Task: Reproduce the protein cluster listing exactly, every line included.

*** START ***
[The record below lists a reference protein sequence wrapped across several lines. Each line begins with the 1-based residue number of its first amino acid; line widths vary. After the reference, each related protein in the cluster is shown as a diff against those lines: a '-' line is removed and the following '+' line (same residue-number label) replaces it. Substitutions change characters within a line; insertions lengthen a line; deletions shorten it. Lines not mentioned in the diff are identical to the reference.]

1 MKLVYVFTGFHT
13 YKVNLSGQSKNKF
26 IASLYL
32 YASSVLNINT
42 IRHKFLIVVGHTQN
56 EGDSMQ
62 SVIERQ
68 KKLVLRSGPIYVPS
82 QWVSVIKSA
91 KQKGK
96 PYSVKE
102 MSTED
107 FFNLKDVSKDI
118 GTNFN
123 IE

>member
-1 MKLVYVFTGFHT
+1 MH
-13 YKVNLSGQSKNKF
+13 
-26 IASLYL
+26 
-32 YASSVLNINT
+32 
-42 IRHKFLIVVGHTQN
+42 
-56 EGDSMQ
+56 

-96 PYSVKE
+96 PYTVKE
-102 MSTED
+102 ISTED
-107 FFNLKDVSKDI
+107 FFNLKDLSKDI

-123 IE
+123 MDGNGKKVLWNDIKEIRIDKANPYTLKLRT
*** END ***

[The record below lists a reference protein sequence wrapped across several lines. Each line begins with the 1-based residue number of its first amino acid; line widths vary. After the reference, each related protein in the cluster is shown as a diff against those lines: a '-' line is removed and the following '+' line (same residue-number label) replaces it. Substitutions change characters within a line; insertions lengthen a line; deletions shorten it. Lines not mentioned in the diff are identical to the reference.]

1 MKLVYVFTGFHT
13 YKVNLSGQSKNKF
26 IASLYL
32 YASSVLNINT
42 IRHKFLIVVGHTQN
56 EGDSMQ
62 SVIERQ
68 KKLVLRSGPIYVPS
82 QWVSVIKSA
91 KQKGK
96 PYSVKE
102 MSTED
107 FFNLKDVSKDI
118 GTNFN
123 IE

>member
-1 MKLVYVFTGFHT
+1 MH
-13 YKVNLSGQSKNKF
+13 
-26 IASLYL
+26 
-32 YASSVLNINT
+32 
-42 IRHKFLIVVGHTQN
+42 
-56 EGDSMQ
+56 

-96 PYSVKE
+96 PYTVKE
-102 MSTED
+102 ISTED
-107 FFNLKDVSKDI
+107 FFNLKDLSKDI

-123 IE
+123 MDGNGKKVLWNDIKEIRIDKANPYTLKLRT